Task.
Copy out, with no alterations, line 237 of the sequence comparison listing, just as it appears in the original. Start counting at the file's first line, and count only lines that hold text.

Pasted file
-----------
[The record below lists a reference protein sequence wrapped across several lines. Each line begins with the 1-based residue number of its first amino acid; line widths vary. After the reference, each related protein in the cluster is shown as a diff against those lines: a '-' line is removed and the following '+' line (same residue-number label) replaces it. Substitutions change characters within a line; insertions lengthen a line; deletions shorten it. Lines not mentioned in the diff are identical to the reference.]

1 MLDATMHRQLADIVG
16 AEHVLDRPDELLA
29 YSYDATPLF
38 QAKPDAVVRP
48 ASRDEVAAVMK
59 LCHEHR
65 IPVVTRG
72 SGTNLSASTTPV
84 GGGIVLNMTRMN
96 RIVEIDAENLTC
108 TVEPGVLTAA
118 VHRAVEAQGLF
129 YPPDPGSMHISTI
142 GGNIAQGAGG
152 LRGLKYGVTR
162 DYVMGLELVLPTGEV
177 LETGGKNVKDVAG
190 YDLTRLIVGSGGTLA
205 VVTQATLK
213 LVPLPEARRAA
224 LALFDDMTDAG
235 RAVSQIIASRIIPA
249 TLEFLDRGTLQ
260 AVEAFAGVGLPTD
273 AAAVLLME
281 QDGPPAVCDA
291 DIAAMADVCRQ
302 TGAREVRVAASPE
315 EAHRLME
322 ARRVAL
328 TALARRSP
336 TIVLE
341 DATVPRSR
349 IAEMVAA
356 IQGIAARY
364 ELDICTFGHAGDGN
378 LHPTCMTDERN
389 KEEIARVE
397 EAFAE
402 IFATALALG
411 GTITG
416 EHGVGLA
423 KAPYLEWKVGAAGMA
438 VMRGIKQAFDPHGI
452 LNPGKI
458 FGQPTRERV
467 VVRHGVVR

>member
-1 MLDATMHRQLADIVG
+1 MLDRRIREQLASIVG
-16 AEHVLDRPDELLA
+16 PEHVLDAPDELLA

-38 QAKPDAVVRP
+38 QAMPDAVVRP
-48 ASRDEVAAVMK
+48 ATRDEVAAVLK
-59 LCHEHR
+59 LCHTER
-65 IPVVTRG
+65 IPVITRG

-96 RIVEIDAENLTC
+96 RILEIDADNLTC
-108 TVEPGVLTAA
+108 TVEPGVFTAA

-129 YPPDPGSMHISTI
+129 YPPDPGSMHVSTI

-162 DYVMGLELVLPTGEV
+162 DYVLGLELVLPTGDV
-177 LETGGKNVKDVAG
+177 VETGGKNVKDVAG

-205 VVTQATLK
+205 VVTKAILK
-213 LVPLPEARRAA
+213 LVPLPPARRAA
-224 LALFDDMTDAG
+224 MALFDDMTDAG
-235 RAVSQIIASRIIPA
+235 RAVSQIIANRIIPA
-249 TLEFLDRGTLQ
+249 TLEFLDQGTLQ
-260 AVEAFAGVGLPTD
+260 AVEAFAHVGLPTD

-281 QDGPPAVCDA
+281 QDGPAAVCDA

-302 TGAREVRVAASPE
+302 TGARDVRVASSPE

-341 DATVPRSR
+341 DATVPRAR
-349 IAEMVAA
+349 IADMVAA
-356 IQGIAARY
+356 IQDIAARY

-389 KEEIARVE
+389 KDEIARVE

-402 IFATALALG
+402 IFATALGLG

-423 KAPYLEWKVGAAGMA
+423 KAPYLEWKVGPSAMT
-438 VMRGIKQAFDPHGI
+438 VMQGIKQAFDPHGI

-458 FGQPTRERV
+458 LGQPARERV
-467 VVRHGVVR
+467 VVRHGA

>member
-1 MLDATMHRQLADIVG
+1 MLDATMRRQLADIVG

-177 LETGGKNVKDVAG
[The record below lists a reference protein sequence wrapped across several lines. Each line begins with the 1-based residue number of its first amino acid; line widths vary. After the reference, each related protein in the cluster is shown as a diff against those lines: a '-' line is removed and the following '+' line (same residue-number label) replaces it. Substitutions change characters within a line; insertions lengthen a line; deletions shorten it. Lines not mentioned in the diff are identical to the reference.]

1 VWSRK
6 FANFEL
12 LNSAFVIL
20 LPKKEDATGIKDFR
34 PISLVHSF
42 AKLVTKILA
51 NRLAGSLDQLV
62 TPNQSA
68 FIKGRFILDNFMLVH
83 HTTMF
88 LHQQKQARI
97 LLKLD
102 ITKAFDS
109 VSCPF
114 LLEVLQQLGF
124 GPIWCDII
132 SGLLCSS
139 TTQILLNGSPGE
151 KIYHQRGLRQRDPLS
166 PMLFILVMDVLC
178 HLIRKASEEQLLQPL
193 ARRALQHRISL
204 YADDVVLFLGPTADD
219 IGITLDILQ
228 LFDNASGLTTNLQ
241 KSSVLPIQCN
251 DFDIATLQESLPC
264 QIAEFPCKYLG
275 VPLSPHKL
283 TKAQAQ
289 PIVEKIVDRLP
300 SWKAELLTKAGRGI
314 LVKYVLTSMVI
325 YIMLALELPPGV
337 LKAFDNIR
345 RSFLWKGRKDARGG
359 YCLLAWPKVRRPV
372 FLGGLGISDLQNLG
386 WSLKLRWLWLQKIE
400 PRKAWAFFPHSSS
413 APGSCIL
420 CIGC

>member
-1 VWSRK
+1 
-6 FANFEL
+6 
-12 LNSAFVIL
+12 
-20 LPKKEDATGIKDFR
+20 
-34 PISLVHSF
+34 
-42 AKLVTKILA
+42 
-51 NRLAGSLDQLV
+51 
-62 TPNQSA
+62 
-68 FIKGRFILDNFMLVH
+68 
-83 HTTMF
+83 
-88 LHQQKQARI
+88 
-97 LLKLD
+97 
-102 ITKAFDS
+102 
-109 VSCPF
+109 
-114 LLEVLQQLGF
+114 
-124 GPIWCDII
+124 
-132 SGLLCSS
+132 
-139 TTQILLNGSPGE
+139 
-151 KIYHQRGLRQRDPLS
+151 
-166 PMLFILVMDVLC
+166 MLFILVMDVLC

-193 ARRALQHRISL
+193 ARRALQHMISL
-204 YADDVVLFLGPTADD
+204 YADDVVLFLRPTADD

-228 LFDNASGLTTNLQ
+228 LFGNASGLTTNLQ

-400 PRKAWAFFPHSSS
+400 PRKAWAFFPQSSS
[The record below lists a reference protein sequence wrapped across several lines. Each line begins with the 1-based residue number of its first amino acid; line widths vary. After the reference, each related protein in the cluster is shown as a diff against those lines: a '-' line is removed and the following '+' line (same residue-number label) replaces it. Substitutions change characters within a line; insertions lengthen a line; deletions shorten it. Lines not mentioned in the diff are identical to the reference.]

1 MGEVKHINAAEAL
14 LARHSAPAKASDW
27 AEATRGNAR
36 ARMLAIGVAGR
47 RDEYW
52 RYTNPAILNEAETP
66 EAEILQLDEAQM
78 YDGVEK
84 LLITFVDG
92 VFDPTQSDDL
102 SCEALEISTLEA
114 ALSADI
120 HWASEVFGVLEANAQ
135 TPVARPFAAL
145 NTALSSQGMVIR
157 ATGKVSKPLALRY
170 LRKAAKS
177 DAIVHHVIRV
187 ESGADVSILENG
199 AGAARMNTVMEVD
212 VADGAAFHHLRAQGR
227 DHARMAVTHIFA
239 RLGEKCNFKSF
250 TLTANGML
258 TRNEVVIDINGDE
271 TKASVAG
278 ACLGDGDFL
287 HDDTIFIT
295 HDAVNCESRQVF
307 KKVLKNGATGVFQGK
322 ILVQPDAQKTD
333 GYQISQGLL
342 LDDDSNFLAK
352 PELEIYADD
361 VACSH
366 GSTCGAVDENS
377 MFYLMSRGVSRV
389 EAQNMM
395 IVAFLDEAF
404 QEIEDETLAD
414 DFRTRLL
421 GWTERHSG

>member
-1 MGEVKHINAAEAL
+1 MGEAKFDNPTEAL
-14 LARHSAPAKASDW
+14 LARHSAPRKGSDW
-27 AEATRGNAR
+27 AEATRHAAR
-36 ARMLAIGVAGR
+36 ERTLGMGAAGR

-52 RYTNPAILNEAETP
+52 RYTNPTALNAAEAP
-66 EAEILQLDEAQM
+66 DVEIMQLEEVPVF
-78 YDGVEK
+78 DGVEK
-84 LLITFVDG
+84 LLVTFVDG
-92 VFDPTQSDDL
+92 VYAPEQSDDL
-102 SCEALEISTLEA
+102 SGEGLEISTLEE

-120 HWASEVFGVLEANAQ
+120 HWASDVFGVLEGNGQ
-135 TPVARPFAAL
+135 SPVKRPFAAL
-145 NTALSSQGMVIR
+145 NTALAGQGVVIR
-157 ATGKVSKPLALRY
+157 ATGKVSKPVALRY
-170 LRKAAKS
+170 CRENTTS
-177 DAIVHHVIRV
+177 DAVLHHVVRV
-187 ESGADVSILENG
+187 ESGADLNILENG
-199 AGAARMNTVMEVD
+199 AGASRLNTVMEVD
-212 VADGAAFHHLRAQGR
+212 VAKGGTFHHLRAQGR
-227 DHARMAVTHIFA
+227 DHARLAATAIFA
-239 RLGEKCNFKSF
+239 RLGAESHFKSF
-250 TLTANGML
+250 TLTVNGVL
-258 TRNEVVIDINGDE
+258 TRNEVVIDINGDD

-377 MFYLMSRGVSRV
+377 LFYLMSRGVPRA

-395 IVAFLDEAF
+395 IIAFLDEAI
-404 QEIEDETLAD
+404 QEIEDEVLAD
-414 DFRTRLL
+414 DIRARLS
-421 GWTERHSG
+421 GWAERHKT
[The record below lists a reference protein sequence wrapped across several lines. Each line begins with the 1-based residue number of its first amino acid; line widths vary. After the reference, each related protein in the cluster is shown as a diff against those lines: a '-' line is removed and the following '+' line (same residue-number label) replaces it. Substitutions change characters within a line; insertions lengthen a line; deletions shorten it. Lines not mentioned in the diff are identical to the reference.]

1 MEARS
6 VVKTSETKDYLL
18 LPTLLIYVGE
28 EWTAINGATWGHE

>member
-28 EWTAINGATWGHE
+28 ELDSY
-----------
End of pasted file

361 VACSH